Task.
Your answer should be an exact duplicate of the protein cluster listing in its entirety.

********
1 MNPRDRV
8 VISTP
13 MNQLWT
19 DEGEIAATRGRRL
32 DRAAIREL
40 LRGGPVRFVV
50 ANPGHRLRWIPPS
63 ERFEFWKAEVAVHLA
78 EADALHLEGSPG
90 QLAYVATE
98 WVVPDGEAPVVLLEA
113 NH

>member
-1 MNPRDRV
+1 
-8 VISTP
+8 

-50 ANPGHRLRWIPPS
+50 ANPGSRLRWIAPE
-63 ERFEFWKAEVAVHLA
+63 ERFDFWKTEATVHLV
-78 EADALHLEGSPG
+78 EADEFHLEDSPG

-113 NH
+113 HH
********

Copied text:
1 MNPRDRV
8 VISTP
13 MNQLWT
19 DEGEIAATRGRRL
32 DRAAIREL
40 LRGGPVRFVV
50 ANPGHRLRWIPPS
63 ERFEFWKAEVAVHLA
78 EADALHLEGSPG
90 QLAYVATE
98 WVVPDGEAPVVLLEA
113 NH

>member
-1 MNPRDRV
+1 
-8 VISTP
+8 

-50 ANPGHRLRWIPPS
+50 ANPGSRLRWIAPE
-63 ERFEFWKAEVAVHLA
+63 ERFDFWKTEATVHLV
-78 EADALHLEGSPG
+78 EADEFHLEDSPG

-113 NH
+113 HH